It was news that at first barely earned national media attention. The Deepwater Horizon oil rig exploded in the Gulf of Mexico and ravaged the Gulf Coast economy as crude oil spilled for 87 days.
A decade after the April 20, 2010 spill, there’s been a major motion picture about the disaster, state and federal officials have agreed on a moratorium on drilling off Florida’s coast and there remains a hunger for oil buried under the ocean floor. Environmentalists remain amazed the lessons didn’t stick.
“Offshore drilling remains dirty and dangerous,” said Sarah Glitz, a marine scientist with Oceana.
The group opposes any expansion of offshore drilling and wants better safety guidelines for what’s still allowed.
Rep. Kathy Castor, a Tampa Democrat, said it’s striking to her how much oil exploration is still allowed in American waters, and how vigilant Florida politicians have to remain to stop new platforms from arriving near state shores.
“There is no depth safe,” she said. “What is so frustrating is that we can chart a stronger course.”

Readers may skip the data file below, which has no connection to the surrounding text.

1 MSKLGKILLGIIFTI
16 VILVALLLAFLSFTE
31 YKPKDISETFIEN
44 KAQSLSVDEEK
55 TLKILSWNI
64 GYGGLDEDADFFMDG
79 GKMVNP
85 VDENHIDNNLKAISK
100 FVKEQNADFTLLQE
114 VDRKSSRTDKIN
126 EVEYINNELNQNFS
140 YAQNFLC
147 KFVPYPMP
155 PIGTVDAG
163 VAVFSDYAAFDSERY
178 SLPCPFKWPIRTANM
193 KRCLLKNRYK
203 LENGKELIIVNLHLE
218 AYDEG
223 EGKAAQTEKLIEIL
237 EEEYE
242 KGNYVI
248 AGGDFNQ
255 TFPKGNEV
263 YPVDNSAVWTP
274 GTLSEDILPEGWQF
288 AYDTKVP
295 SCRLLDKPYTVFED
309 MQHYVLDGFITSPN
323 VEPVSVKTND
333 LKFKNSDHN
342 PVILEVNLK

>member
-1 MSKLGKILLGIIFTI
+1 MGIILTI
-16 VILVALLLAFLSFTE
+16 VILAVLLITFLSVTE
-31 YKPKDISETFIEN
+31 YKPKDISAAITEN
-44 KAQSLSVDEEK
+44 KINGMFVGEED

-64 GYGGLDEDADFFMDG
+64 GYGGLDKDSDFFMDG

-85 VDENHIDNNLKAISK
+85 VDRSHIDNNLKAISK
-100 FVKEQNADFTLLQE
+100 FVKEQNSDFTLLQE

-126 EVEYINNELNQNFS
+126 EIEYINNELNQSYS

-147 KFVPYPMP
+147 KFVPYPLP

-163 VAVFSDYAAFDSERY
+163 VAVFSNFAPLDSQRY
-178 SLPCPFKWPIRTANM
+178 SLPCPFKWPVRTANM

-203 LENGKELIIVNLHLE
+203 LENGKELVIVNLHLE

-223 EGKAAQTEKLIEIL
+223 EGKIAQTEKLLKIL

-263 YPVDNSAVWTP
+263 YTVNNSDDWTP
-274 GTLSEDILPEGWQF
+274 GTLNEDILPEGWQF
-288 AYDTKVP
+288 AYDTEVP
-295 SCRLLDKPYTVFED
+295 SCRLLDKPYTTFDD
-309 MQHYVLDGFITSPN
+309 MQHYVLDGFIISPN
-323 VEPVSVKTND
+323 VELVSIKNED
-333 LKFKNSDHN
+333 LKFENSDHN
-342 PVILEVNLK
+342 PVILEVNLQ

Castor said that in Florida, opposition to offshore drilling holds bipartisan support. She sponsored legislation with Rep. Francis Rooney, a Naples Republican, on a bill in the Democrat-controlled House last year blocking any new drilling in the Eastern Gulf of Mexico.
But the legislation can’t find oxygen in the GOP-controlled Senate. That’s despite both of Florida’s Republican Senators, Marco Rubio and Rick Scott, supporting a ban, though Castor made clear she thinks both those Senators should do more to craft policy on the matter.
Rooney’s legislative director, Corey Schrodt, stressed there is bipartisan concern for Florida’s coast. The outgoing Congressman wants to see a ban passed before he leaves office in November, and supports a carbon tax.
“The work is unfinished at this point,” Schrodt acknowledged.
Julie Hauserman of Earthjustice said it’s important the region and the way of life in Florida be protected at the federal level, especially as President Donald Trump’s administration looks to expand offshore drilling by 90% in federal waters.
That includes near Florida, though Castor stressed that even the Department of Defense has problems putting platforms in the space where Air Force bases in Florida conduct so much activity.
A moratorium on drilling is set to expire after 2022. Congressional leaders in Florida want to see that expanded indefinitely.
Jenna Stevens, Environment Florida state director, said the risks have to be communicated as effectively as possible. The example of what happened with the Deepwater Horizon explosion illustrate that.
“When we drill, we spill,” she said, “and we know there’s a better path forward.”